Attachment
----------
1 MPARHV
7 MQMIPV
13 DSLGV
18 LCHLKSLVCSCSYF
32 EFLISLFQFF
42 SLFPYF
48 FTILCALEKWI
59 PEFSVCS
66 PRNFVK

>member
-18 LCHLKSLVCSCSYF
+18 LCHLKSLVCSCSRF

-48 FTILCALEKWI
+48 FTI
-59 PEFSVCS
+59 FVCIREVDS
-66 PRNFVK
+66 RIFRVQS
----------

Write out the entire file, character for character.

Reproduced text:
1 MPARHV
7 MQMIPV
13 DSLGV
18 LCHLKSLVCSCSYF
32 EFLISLFQFF
42 SLFPYF
48 FTILCALEKWI
59 PEFSVCS
66 PRNFVK

>member
-18 LCHLKSLVCSCSYF
+18 LCHLKSLVCSCSRF

-48 FTILCALEKWI
+48 FTI
-59 PEFSVCS
+59 FVCIREVDS
-66 PRNFVK
+66 RIFRVQS